« AnteriorContinua »
For that which he terms a law,' in this verse, he calls in the foregoing, sin that dwelleth in him.'
Secondly, The way whereby he came to the discovery of this law, not absolutely, and in its own nature, but in himself, he found it; I find a law.'
Thirdly, The frame of his soul and inward man with this law of sin, and under its discovery; he would do good.'
Fourthly, The state and activity of this law, when the soul is in that frame, when it would do good, it is present with him.' For what ends and purposes we shall shew afterward.
The first thing observable is the compellation here used by the apostle. He calls indwelling sin a law.' It is a law.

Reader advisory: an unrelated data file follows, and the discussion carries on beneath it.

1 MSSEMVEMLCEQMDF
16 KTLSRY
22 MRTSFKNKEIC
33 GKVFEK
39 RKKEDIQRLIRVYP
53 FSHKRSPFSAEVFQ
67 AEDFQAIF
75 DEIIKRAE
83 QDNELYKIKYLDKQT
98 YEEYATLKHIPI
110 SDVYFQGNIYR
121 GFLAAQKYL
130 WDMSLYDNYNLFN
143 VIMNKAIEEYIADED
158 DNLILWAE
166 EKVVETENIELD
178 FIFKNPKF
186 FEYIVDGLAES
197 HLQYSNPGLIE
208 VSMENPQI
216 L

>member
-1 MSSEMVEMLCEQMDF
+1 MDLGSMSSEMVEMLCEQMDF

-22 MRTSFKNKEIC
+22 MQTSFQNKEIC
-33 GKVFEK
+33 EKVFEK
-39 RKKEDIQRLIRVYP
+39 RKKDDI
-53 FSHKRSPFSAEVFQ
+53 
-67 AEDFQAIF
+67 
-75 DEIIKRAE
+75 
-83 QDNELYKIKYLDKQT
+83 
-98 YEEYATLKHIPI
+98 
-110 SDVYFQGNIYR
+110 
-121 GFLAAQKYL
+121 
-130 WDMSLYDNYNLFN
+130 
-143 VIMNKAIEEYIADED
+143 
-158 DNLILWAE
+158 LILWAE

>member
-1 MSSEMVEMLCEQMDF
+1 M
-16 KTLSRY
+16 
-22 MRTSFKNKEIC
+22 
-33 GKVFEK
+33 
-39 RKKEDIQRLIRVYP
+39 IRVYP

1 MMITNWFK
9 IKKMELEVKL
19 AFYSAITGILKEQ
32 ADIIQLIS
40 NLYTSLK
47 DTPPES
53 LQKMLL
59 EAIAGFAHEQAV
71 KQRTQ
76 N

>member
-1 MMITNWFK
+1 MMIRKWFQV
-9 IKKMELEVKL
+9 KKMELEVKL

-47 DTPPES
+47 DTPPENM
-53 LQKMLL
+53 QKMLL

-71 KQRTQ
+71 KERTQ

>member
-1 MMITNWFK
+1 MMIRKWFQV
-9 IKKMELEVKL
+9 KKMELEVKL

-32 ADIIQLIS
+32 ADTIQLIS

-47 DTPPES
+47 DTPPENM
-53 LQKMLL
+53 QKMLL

A law is taken either properly, for a directive rule, or improperly, for an operative effective principle, which seems to have the force of a law. In its first sense, it is a moral rule which directs and commands, and sundry ways moves and regulates the mind and the will, as to the things which it requires or forbids. This is evidently the general nature and work of a law. Some things it commands, some things, it forbids, with rewards and penalties, which move and impel men to do the one, and avoid the other. Hence in a secondary sense, an inward principle, that moves and inclines constantly unto any actions, is called a law. The principle that is in the nature of every thing, moving and carrying it towards its own end and rest, is called the law of nature. In this respect every inward principle that inclineth and urgeth unto operations or actings suitable to itself, is a law. So, Rom. viii. 2. the powerful and effectual working of the Spirit and grace of Christ in the hearts of believers, is called the law of the Spirit of life.' And for this reason doth the apostle here call indwelling sin a law. It is a powerful and effectual indwelling principle, inclining and pressing unto actions agreeable and suitable unto its own nature. This, and no other, is the intention of the apostle in this expression; for although that term, "a law," may sometimes intend a state and condition, and if here so used, the meaning of the words should be, I find that this is my condition, this is the state of things with me, that when I would do good evil is present with me,' which makes no great alteration in the principal intendment of the place; yet properly it can